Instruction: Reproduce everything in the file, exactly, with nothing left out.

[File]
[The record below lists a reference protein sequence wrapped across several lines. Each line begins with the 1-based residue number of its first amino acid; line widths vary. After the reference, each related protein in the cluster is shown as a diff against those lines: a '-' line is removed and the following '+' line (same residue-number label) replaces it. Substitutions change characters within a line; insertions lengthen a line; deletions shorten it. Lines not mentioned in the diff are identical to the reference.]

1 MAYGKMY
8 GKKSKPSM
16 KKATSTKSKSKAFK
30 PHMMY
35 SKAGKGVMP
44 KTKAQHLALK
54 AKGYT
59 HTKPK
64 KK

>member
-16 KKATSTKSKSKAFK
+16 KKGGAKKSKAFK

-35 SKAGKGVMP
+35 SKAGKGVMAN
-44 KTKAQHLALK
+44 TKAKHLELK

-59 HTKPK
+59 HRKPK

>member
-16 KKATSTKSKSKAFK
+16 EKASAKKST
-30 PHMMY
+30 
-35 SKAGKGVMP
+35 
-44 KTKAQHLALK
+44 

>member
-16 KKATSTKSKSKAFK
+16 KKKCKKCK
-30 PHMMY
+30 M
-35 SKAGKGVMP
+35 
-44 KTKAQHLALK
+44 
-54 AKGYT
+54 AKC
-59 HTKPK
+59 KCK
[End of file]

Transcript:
[The record below lists a reference protein sequence wrapped across several lines. Each line begins with the 1-based residue number of its first amino acid; line widths vary. After the reference, each related protein in the cluster is shown as a diff against those lines: a '-' line is removed and the following '+' line (same residue-number label) replaces it. Substitutions change characters within a line; insertions lengthen a line; deletions shorten it. Lines not mentioned in the diff are identical to the reference.]

1 MAYGKMY
8 GKKSKPSM
16 KKATSTKSKSKAFK
30 PHMMY
35 SKAGKGVMP
44 KTKAQHLALK
54 AKGYT
59 HTKPK
64 KK

>member
-16 KKATSTKSKSKAFK
+16 KKGGAKKSKAFK

-35 SKAGKGVMP
+35 SKAGKGVMAN
-44 KTKAQHLALK
+44 TKAKHLELK

-59 HTKPK
+59 HRKPK

>member
-16 KKATSTKSKSKAFK
+16 EKASAKKST
-30 PHMMY
+30 
-35 SKAGKGVMP
+35 
-44 KTKAQHLALK
+44 

>member
-16 KKATSTKSKSKAFK
+16 KKKCKKCK
-30 PHMMY
+30 M
-35 SKAGKGVMP
+35 
-44 KTKAQHLALK
+44 
-54 AKGYT
+54 AKC
-59 HTKPK
+59 KCK